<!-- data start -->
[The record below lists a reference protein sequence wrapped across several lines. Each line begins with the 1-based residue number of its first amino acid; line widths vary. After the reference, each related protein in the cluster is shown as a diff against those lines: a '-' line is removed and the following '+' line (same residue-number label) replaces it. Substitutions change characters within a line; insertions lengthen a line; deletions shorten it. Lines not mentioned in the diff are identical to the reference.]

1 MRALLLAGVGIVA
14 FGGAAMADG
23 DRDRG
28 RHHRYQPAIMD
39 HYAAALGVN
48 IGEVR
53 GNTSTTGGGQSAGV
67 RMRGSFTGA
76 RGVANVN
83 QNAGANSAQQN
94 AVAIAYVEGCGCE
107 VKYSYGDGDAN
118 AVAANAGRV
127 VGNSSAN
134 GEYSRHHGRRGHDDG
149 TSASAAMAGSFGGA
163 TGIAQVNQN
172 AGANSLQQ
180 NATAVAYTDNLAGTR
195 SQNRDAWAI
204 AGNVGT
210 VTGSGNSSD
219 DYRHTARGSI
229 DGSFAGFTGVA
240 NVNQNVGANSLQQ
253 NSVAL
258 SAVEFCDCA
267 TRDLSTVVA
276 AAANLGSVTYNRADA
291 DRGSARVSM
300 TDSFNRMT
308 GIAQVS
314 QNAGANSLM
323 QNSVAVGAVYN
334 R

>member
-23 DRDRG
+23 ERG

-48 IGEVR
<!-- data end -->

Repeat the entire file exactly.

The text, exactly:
[The record below lists a reference protein sequence wrapped across several lines. Each line begins with the 1-based residue number of its first amino acid; line widths vary. After the reference, each related protein in the cluster is shown as a diff against those lines: a '-' line is removed and the following '+' line (same residue-number label) replaces it. Substitutions change characters within a line; insertions lengthen a line; deletions shorten it. Lines not mentioned in the diff are identical to the reference.]

1 MRALLLAGVGIVA
14 FGGAAMADG
23 DRDRG
28 RHHRYQPAIMD
39 HYAAALGVN
48 IGEVR
53 GNTSTTGGGQSAGV
67 RMRGSFTGA
76 RGVANVN
83 QNAGANSAQQN
94 AVAIAYVEGCGCE
107 VKYSYGDGDAN
118 AVAANAGRV
127 VGNSSAN
134 GEYSRHHGRRGHDDG
149 TSASAAMAGSFGGA
163 TGIAQVNQN
172 AGANSLQQ
180 NATAVAYTDNLAGTR
195 SQNRDAWAI
204 AGNVGT
210 VTGSGNSSD
219 DYRHTARGSI
229 DGSFAGFTGVA
240 NVNQNVGANSLQQ
253 NSVAL
258 SAVEFCDCA
267 TRDLSTVVA
276 AAANLGSVTYNRADA
291 DRGSARVSM
300 TDSFNRMT
308 GIAQVS
314 QNAGANSLM
323 QNSVAVGAVYN
334 R

>member
-23 DRDRG
+23 ERG

-48 IGEVR